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Arizona community colleges and universities urge Supreme Court to keep DACA
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Four public and private Arizona higher education institutions are among the 165 colleges and universities nationwide that have asked the U.S. Supreme Court to keep in place an Obama-era program that temporarily protects some young immigrants from deportation and grants them a work permit.
In a legal brief filed Oct. 4, Arizona State University, Benedictine University in Mesa and the community college districts in Maricopa and Pima counties argued that rescinding the Deferred Action for Childhood Arrivals program hurts the country’s colleges and universities. The institutions said without DACA, many students will be unable to pursue college, and thus deprive colleges and universities from having “thousands of hard-working students each year.”
“These extraordinary young people should be cherished and celebrated, so that they can achieve their dreams and contribute to the fullest for our country,” the brief states. “Banishing them once more to immigration limbo — a predicament they had no part in creating — is not merely cruel, but irrational.”
DACA was created by executive order in 2012, and the Trump Administration announced in September 2017 it was officially ending the program.
Three lawsuits challenging the termination of DACA filed in California, the District of Columbia and New York eventually led to courts prohibiting the government from phasing out the immigration program. Those lawsuits argued that ending the DACA program violated the rights of those covered by its benefits and ran counter to a federal law governing administrative agencies, according to SCOTUSblog. The Supreme Court consolidated those three lawsuits and will hear arguments on the DACA case on Nov. 12.
The justices will consider whether the court even has the authority to review the Trump administration’s decision to end DACA and, if so, whether the decision to end DACA is legal.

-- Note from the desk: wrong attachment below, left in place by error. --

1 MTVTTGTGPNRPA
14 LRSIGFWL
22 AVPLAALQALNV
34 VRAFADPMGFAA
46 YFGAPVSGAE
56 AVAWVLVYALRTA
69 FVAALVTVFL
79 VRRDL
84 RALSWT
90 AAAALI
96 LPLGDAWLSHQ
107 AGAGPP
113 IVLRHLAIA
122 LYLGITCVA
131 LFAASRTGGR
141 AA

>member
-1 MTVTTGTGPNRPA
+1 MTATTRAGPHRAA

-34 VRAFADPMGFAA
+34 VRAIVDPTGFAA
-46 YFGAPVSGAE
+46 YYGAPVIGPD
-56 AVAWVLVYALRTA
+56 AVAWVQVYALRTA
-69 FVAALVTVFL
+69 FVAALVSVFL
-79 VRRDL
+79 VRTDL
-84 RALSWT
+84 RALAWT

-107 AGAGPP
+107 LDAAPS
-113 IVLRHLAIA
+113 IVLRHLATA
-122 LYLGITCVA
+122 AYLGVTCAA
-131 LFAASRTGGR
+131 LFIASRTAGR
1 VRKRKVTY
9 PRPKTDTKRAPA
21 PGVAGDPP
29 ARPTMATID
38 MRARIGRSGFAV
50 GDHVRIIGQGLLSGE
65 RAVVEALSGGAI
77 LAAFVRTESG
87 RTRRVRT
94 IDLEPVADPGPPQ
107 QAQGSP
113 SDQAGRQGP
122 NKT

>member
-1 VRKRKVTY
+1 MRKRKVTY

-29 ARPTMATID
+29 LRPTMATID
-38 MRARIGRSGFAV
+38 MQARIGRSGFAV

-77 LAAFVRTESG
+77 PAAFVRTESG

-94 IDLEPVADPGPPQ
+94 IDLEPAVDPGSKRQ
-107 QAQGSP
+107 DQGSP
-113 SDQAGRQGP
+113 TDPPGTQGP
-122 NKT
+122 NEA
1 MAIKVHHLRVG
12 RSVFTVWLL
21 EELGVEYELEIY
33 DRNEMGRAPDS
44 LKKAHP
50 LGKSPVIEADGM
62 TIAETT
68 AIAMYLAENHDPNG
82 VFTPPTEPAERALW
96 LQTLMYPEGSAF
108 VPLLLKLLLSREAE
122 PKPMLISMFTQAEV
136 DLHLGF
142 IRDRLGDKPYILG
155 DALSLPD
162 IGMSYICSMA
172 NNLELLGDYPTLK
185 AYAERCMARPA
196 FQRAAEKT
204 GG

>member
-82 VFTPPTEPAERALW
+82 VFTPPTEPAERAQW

Last month, Arizona Attorney General Mark Brnovich joined other Republican attorneys general in a legal brief supporting the Trump Administration’s move to end DACA.
Brnovich told Capitol Media Services, “It’s a matter of simple logic. If President Obama can create a substantive program by himself using the executive power, then why can’t President Trump rescind that using executive action?”
Arizona has 24,700 residents who benefit from DACA, often known as dreamers. Almost 90% of Arizonans with DACA live in the Phoenix-metro area, according to June 30 figures from the federal government.
Nationwide, there are 660,880 people who have a work permit and deferred deportation through DACA.
In the legal brief, the colleges and universities called the move to end DACA a “misguided, arbitrary and capricious decision” that harms not only the immigrants it covers, but the country as a whole.
“American colleges and universities have benefited immeasurably from DACA,” the brief states. “DACA recipients serve as the presidents and vice-presidents of student governments, publish research in top academic journals, innovate and apply for patents, earn inclusion on the Dean’s List, graduate summa cum laude, and serve as tutors and research assistants.”
When the Trump administration officially announced the end of the DACA program in September 2017, there were nearly 800,000 young immigrants around the country who benefited from it. In Arizona, a little less than 28,000 people were covered under DACA.
Immigrant youth who were granted benefits under DACA by 2017 are allowed to continue applying for DACA renewal, but no new applications are being accepted, even if the eligibility requirements are met.
Two ASU alumni who benefit from DACA were named in the legal brief filed by the colleges and universities: Reyna Montoya and Dalia Larios.
Montoya is the founder of Aliento, an community group of undocumented immigrant youth.
In an Aliento press release, Montoya said it was an honor to be named in a document that aims to protect students and their future.
“The DACA program has allowed me to live without the fear of deportation, financial security, and ability to found my own social venture organization, Aliento,” she said.
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